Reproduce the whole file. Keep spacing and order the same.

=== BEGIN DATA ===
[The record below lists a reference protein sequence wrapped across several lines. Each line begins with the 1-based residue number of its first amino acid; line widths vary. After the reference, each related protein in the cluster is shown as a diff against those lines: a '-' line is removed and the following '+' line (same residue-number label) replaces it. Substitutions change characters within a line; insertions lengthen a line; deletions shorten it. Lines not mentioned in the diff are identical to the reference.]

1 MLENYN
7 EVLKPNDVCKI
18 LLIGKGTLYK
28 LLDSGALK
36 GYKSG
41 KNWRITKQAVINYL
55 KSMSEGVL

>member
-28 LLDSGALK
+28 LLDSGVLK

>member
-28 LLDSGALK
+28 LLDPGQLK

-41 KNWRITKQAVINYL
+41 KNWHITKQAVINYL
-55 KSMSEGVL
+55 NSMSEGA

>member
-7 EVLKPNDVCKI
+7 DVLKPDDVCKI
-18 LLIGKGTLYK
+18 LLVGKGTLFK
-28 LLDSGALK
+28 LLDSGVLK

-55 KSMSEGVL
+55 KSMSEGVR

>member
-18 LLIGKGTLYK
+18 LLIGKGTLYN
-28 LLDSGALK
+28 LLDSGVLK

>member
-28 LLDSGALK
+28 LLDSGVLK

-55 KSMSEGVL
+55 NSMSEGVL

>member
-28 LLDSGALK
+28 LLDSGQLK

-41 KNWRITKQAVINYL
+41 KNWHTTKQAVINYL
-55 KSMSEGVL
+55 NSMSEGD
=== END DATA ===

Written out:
[The record below lists a reference protein sequence wrapped across several lines. Each line begins with the 1-based residue number of its first amino acid; line widths vary. After the reference, each related protein in the cluster is shown as a diff against those lines: a '-' line is removed and the following '+' line (same residue-number label) replaces it. Substitutions change characters within a line; insertions lengthen a line; deletions shorten it. Lines not mentioned in the diff are identical to the reference.]

1 MLENYN
7 EVLKPNDVCKI
18 LLIGKGTLYK
28 LLDSGALK
36 GYKSG
41 KNWRITKQAVINYL
55 KSMSEGVL

>member
-28 LLDSGALK
+28 LLDSGVLK

>member
-28 LLDSGALK
+28 LLDPGQLK

-41 KNWRITKQAVINYL
+41 KNWHITKQAVINYL
-55 KSMSEGVL
+55 NSMSEGA

>member
-7 EVLKPNDVCKI
+7 DVLKPDDVCKI
-18 LLIGKGTLYK
+18 LLVGKGTLFK
-28 LLDSGALK
+28 LLDSGVLK

-55 KSMSEGVL
+55 KSMSEGVR

>member
-18 LLIGKGTLYK
+18 LLIGKGTLYN
-28 LLDSGALK
+28 LLDSGVLK

>member
-28 LLDSGALK
+28 LLDSGVLK

-55 KSMSEGVL
+55 NSMSEGVL

>member
-28 LLDSGALK
+28 LLDSGQLK

-41 KNWRITKQAVINYL
+41 KNWHTTKQAVINYL
-55 KSMSEGVL
+55 NSMSEGD